Barbara Villiers, Countess of Castlemaine and Duchess of Cleveland (1640 – 1709)
Sir Peter Lely (Soest 1618 – London 1680)
Barbara Villiers, Countess of Castlemaine and Duchess of Cleveland, was the subject of many portraits by Peter Lely. In this full-length version, she is resplendent in a silver-grey satin dress with a blue cloak. After becoming Charles II's principal mistress, Villiers developed a reputation for being ruthlessly ambitious, extravagant and promiscuous. Despite her notoriety, her beauty was widely admired, even by her critics. In addition to showcasing her physical looks, Lely's portrait highlights Villiers as a dominant and influential figure in the newly restored monarchy of Charles II.
Oil painting on canvas, Barbara Villiers, Countess of Castlemaine and Duchess of Cleveland (1640-1709), by Sir Peter Lely (Soest 1618 – London 1680), circa 1662. A full-length portrait, seated, of the Duchess of Cleveland, facing the viewer, with her head resting on her right hand. She wears a silver-grey satin décolleté dress, with a blue cloak which she holds on her lap with her left hand.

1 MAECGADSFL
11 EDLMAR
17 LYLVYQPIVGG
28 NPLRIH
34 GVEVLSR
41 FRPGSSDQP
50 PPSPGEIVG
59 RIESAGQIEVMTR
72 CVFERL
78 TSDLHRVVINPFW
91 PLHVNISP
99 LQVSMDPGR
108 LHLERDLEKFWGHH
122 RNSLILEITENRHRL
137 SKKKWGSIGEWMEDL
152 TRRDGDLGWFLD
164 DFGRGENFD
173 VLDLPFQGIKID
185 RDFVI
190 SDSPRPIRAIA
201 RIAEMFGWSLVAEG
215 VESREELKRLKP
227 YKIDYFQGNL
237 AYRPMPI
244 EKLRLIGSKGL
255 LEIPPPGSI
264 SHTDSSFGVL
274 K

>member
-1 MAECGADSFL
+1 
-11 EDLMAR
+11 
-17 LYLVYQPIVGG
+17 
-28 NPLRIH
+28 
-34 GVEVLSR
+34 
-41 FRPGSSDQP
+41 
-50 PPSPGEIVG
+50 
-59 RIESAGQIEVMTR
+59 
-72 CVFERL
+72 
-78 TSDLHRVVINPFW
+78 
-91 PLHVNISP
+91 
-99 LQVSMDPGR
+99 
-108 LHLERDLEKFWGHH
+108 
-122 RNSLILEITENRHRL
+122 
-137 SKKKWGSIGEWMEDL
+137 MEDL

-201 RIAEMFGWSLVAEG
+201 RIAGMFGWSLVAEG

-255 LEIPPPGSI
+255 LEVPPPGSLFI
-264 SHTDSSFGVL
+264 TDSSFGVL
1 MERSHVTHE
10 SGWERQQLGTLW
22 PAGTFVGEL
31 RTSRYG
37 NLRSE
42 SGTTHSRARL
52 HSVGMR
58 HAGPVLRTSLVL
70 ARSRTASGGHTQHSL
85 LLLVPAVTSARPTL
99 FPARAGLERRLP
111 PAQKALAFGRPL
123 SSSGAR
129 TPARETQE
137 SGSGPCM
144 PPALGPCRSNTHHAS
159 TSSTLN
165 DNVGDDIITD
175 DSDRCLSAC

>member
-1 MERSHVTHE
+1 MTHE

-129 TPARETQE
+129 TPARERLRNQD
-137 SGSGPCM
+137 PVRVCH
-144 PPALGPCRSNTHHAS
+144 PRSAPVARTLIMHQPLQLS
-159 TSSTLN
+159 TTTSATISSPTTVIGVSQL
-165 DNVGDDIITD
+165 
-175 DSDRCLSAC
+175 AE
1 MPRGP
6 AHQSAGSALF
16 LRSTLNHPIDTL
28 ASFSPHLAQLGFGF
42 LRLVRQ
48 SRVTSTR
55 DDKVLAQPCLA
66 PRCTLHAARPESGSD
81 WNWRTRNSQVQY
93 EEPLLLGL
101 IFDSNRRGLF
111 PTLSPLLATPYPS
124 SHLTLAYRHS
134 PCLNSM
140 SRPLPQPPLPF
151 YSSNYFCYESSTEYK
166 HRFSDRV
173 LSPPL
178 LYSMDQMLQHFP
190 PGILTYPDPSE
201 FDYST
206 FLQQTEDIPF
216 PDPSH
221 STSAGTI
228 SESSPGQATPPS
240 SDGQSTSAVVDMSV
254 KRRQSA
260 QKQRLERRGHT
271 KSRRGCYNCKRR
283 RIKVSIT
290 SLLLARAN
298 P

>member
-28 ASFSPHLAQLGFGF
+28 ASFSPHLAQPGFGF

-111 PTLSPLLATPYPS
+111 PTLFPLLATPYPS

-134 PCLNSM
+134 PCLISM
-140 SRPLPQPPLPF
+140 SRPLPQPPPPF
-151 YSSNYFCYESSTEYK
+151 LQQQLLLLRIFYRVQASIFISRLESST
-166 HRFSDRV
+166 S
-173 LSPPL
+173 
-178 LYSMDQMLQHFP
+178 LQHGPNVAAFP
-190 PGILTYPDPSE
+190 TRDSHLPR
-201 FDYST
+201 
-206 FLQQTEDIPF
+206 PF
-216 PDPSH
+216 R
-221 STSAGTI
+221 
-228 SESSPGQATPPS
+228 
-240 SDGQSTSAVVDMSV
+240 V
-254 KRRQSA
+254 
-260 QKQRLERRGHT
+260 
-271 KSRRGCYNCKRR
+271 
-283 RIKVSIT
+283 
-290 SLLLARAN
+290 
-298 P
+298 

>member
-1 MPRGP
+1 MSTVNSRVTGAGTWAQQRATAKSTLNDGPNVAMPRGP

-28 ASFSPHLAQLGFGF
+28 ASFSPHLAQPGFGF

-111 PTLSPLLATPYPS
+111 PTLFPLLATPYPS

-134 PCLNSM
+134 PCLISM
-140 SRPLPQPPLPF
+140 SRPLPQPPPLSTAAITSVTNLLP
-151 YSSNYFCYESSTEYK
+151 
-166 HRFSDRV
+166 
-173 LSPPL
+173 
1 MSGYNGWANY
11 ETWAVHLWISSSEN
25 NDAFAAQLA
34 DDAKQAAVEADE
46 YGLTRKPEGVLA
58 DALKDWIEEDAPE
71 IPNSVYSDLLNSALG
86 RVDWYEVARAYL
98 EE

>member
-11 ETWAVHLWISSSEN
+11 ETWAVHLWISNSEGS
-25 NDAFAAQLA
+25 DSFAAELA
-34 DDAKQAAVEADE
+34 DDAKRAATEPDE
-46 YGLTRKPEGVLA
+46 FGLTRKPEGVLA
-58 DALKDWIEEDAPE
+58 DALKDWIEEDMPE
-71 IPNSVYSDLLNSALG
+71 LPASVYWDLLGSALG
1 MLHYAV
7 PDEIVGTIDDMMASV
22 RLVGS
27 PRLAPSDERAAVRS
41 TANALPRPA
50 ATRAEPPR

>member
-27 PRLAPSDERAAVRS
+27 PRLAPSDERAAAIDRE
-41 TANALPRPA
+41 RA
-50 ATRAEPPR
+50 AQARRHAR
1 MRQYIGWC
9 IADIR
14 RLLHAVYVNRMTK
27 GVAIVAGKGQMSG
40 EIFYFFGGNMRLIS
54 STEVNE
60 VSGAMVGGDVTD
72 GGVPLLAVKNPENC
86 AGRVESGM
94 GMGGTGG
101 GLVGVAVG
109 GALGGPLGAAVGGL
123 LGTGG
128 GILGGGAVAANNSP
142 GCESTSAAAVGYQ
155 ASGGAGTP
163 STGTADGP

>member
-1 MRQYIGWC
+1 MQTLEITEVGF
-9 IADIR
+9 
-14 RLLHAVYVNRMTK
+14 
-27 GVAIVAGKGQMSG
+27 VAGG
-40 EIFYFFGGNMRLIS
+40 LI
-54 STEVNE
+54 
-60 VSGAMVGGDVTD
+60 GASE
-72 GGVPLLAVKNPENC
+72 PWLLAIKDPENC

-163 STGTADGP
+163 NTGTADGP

Recorded in the 1706 inventory as a whole length of "Dutchess Cleveland", in the “Lester Gallery”; recorded in the 1799 inventory as “Dutchess of Cleveland 4 Lely”, in the Drawing Room next the Cartoon Gallery; recorded in the 1828 inventory (No.437); purchased by the National Trust from the Sackville family in 1988 with the aid of the National Heritage Memorial Fund.
Knole, The Sackville Collection (acquired with the help of the National Heritage Memorial Fund and transferred to the National Trust in 1988)
Marks and inscriptions
Bottom right, in yellow: BARBARA DUTCHES OF / CLEVELAND DAUGHTER TO / WILLIAM VILLIERS VISCOUNT / GRANDISON
Makers and roles
Sir Peter Lely (Soest 1618 – London 1680), artist of original
Samuel Pepys: Plague, Fire, Revolution (Ed. Margarette Lincoln), National Maritime Museum, 20th November 2015 - 28th March 2016, cat. 48, p. 117